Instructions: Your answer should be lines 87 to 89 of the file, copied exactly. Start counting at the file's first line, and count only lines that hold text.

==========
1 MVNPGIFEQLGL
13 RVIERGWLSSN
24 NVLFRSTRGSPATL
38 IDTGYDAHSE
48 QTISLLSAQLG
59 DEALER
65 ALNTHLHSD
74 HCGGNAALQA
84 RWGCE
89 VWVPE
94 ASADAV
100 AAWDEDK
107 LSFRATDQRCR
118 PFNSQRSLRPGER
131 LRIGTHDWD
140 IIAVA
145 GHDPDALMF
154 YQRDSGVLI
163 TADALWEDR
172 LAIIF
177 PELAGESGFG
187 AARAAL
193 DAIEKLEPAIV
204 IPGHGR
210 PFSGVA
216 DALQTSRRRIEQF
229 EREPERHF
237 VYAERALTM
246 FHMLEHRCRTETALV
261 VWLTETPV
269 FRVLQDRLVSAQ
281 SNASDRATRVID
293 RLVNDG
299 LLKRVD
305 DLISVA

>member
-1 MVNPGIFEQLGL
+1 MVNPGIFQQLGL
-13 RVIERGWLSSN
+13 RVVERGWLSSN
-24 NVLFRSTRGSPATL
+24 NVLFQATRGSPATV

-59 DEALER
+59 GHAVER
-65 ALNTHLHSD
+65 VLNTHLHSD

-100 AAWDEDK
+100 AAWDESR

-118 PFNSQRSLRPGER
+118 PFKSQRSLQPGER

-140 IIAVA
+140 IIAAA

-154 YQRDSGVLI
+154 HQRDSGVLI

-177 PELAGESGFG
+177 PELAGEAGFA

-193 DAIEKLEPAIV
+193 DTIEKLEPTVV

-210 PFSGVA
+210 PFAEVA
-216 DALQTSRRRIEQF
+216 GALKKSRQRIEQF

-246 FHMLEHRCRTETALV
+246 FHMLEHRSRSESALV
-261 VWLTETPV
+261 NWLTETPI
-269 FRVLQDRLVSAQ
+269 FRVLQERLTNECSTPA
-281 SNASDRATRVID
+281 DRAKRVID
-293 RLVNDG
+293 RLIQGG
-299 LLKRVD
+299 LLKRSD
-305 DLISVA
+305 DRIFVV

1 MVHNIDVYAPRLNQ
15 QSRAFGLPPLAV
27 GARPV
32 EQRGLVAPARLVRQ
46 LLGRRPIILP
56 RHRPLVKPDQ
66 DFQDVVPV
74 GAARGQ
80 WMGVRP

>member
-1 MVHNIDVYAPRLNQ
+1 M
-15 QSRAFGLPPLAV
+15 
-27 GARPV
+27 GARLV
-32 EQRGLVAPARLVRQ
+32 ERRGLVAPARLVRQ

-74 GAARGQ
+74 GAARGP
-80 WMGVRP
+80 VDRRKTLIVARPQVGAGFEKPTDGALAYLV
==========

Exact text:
-1 MVHNIDVYAPRLNQ
+1 M
-15 QSRAFGLPPLAV